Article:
On Saturday, the Red Raiders and Longhorns will face off at the Erwin Center for the first of two games during conference play.
Head coach Chris Beard’s fourth Texas Tech team isn’t as good as last year’s group — the Red Raiders have already surpassed last season’s loss total at 14-8 — and is looking for its first Big 12 road win in nearly a month. Tech is also dealing with an ankle injury to key reserve Chris Clarke, a graduate transfer from Virginia Tech who re-aggravated his injury against Oklahoma and only played six minutes. Clarke played less than 10 minutes against Kansas, too, and has only scored more than four points once in the last six games.
Clarke is averaging less than six points per game this season, but leads the team in rebounding per game (7.2), assists per game (5.2), and free-throw rate (38.7). So if Clarke can’t play or is limited against the Longhorns, the Red Raiders will be without a primary rebounder, playmaking, and one of their most aggressive offensive players.
The injury news is more positive for Texas, as head coach Shaka Smart said on Friday that sophomore forward Kamaka Hepa participated in practice on Thursday, so there’s hope that he could play on Saturday after suffering a mild high ankle sprain that has caused him to miss four games over the last two weeks. Whether Hepa plays will depend on how his ankle responds to the activity on Thursday.
Before the injury, Hepa was starting and turned in three of the best performances of his career early in Big 12 play, scoring efficiently from three-point range, spacing the floor, and keeping the ball moving on offense.
Whether or not Hepa returns, Texas is now halfway through conference play desperately needing the type of resume-boosting wins that beating Texas Tech could provide.
“I think when you get to this time of year, it’s really, really important to go back to, you know what your core elements are as a team and I think the biggest thing that we’ve emphasized to our guys is, we’re at our best when we’re connecting, when we’re together, we’re helping each other,” Smart said. “And then obviously in a game like Saturday’s game, any of these conference games, it’s about being the more aggressive team, and that has to start on the defensive end.”
Despite the fact that the Horns rank among the top 50 teams nationally in adjusted defensive efficiency, the Big 12 is so competitive on that end of the floor that Texas ranks No. 8 in the conference in that category. The primary culprits are poor defensive rebounding (No. 10) and the inability to create steals (No. 10).
Those are extremely limiting factors in ending opposing possessions and getting out into transition to score easy baskets before those high-level defenses get set. So Smart is emphasizing the need to get the ball up the court as quickly as possible instead of walking it up and to make fast decisions about whether to shoot, drive, or pass in situations like closeouts or rotations to keep defenses from resetting.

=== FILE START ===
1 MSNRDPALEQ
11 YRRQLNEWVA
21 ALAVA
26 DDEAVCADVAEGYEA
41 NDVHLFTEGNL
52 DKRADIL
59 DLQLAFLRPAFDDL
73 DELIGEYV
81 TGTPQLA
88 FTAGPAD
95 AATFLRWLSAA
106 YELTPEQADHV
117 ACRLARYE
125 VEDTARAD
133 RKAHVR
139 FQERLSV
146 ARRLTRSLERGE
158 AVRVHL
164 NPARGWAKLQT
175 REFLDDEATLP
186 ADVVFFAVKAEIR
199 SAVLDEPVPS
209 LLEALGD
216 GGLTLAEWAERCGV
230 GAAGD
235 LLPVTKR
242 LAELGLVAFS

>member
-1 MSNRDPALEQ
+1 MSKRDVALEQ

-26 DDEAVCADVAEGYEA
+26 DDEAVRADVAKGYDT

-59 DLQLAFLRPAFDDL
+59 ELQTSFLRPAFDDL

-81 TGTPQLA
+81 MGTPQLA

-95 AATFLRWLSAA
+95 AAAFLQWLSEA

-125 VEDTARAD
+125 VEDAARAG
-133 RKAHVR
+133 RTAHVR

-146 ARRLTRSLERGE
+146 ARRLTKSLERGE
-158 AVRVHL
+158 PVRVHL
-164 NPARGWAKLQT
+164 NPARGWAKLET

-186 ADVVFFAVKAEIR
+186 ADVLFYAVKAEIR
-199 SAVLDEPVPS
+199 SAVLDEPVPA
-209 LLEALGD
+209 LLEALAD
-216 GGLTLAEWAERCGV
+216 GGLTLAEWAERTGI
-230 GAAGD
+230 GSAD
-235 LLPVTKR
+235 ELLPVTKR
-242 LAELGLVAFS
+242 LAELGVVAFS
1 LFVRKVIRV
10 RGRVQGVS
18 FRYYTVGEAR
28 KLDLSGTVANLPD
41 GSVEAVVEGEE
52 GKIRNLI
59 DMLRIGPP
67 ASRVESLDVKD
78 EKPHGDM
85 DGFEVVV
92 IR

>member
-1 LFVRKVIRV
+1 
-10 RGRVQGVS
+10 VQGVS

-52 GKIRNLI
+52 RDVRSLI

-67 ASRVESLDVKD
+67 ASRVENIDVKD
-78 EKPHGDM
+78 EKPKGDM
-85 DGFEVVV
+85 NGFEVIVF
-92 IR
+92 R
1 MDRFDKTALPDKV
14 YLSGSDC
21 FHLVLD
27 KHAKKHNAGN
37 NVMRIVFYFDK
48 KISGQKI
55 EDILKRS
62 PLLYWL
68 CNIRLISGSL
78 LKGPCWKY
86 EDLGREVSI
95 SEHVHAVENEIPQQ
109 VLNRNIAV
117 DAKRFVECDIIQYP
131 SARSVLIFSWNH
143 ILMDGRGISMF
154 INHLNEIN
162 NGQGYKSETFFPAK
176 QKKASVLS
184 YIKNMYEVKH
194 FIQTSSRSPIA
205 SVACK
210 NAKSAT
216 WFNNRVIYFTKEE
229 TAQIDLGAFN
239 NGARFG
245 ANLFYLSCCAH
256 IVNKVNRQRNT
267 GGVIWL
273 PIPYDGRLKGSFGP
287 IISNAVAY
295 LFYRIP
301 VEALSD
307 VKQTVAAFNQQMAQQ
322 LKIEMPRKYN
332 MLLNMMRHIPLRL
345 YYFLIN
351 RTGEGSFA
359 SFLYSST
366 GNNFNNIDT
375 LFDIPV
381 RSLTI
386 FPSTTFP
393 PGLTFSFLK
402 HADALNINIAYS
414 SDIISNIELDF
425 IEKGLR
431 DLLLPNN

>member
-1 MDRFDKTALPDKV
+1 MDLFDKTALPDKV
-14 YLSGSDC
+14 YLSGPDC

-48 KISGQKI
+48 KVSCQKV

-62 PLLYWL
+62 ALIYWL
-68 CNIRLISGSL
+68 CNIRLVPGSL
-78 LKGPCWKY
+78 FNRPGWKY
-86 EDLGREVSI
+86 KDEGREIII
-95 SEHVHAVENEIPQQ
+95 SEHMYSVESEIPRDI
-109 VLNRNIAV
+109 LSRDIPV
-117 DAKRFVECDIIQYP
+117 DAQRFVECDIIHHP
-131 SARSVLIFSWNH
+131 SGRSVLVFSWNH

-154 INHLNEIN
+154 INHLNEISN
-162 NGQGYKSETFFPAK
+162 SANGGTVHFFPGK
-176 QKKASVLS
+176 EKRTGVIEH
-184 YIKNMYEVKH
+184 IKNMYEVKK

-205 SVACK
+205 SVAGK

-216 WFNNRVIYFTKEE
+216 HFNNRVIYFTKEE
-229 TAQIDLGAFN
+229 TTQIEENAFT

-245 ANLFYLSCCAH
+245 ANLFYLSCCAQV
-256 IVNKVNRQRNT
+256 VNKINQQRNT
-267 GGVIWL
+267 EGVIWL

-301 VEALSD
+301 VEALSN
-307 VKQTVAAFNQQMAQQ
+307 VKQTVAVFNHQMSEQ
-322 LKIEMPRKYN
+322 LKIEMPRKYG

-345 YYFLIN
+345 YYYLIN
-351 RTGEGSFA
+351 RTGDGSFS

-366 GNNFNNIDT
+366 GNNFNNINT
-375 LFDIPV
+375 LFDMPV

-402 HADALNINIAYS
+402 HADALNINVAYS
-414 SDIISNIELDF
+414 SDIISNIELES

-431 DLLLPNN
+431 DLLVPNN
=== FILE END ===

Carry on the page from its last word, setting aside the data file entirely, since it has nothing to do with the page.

“If after 15-20 seconds of the possession, you’ve allowed them to reset, then they’re gonna be tough to score on,” Smart said. “So for our guys it’s about really being an attacking and aggressive group of perimeter players.”
Texas Tech ranks No. 11 in adjusted defensive efficiency and employs the increasingly popular no-middle approach that attempts to push the ball towards the baseline and help defenders. Compared to last season, when the Red Raiders had the best defense in the 18 seasons of data from KenPom.com, this group isn’t as good, but the principles remain the same.
Last season, a much better Texas offense struggled against that approach, so the Longhorns will have to find ways to score without the typical production from ball screens. One key will be the play of junior forward Jericho Sims. Against Kansas on Monday, the Jayhawks were employing a similar approach of downing side ball screens to force the guards towards the baseline and away from the screen. In response, Sims popped to the top of the key instead of rolling to the basket and was able to operate successfully off the dribble on his way to 17 points.
When Texas Tech has the ball, Texas will have to slow down rising freshman guard Jah’mius Ramsey, who is leading the team in scoring at 15.7 points per game. Ramsey can be prone to turnovers, so Longhorns junior guard Matt Coleman will have to chance to harry Ramsey into some bad decisions.
On the interior, Stephen F. Austin graduate transfer TJ Holyfield is a bit like Tariq Owens last year — a strong offensive rebounder who can get to the free-throw line and finish efficiently around the rim.
The defensive approach utilized by Luke Yaklich could benefit Texas more than usual in this game, as Texas Tech has one of the highest assist rates in the country, but Yaklich’s strategy tends to force one-on-one plays by limiting help defense and asking the guards to stay in front of their opponents and force them off the three-point line.
The game tips off at 3 p.m. on ESPN2. Texas has a 45-percent win probability in this game, according to KenPom.com, with a projected margin of 64-63. The good news is that the Longhorns are 4-1 in close games this season, in stark contrast to last year, but the expectation is that every possession will matter.